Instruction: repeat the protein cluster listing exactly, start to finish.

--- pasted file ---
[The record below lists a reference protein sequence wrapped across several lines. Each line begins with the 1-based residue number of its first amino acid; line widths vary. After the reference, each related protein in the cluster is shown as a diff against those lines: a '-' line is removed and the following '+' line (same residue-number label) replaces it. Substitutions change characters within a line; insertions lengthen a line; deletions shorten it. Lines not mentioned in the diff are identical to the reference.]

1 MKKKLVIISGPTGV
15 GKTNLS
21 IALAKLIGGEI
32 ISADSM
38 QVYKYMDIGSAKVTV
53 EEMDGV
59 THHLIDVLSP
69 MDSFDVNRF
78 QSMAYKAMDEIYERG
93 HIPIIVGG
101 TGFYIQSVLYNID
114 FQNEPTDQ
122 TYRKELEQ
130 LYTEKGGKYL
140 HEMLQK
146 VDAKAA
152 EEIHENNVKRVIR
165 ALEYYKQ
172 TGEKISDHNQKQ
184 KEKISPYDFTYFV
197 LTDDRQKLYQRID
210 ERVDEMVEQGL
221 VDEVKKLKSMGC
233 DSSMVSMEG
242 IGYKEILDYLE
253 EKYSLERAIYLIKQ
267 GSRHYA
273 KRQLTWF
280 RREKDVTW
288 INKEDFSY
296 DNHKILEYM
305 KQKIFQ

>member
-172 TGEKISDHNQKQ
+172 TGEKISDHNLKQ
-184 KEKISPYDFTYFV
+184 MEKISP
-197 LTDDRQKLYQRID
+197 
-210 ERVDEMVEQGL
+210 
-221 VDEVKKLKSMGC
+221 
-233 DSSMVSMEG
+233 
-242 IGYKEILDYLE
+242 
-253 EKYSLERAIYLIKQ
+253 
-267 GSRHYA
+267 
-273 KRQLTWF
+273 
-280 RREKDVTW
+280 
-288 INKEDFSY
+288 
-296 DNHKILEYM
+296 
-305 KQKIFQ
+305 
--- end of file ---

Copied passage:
[The record below lists a reference protein sequence wrapped across several lines. Each line begins with the 1-based residue number of its first amino acid; line widths vary. After the reference, each related protein in the cluster is shown as a diff against those lines: a '-' line is removed and the following '+' line (same residue-number label) replaces it. Substitutions change characters within a line; insertions lengthen a line; deletions shorten it. Lines not mentioned in the diff are identical to the reference.]

1 MKKKLVIISGPTGV
15 GKTNLS
21 IALAKLIGGEI
32 ISADSM
38 QVYKYMDIGSAKVTV
53 EEMDGV
59 THHLIDVLSP
69 MDSFDVNRF
78 QSMAYKAMDEIYERG
93 HIPIIVGG
101 TGFYIQSVLYNID
114 FQNEPTDQ
122 TYRKELEQ
130 LYTEKGGKYL
140 HEMLQK
146 VDAKAA
152 EEIHENNVKRVIR
165 ALEYYKQ
172 TGEKISDHNQKQ
184 KEKISPYDFTYFV
197 LTDDRQKLYQRID
210 ERVDEMVEQGL
221 VDEVKKLKSMGC
233 DSSMVSMEG
242 IGYKEILDYLE
253 EKYSLERAIYLIKQ
267 GSRHYA
273 KRQLTWF
280 RREKDVTW
288 INKEDFSY
296 DNHKILEYM
305 KQKIFQ

>member
-172 TGEKISDHNQKQ
+172 TGEKISDHNLKQ
-184 KEKISPYDFTYFV
+184 MEKISP
-197 LTDDRQKLYQRID
+197 
-210 ERVDEMVEQGL
+210 
-221 VDEVKKLKSMGC
+221 
-233 DSSMVSMEG
+233 
-242 IGYKEILDYLE
+242 
-253 EKYSLERAIYLIKQ
+253 
-267 GSRHYA
+267 
-273 KRQLTWF
+273 
-280 RREKDVTW
+280 
-288 INKEDFSY
+288 
-296 DNHKILEYM
+296 
-305 KQKIFQ
+305 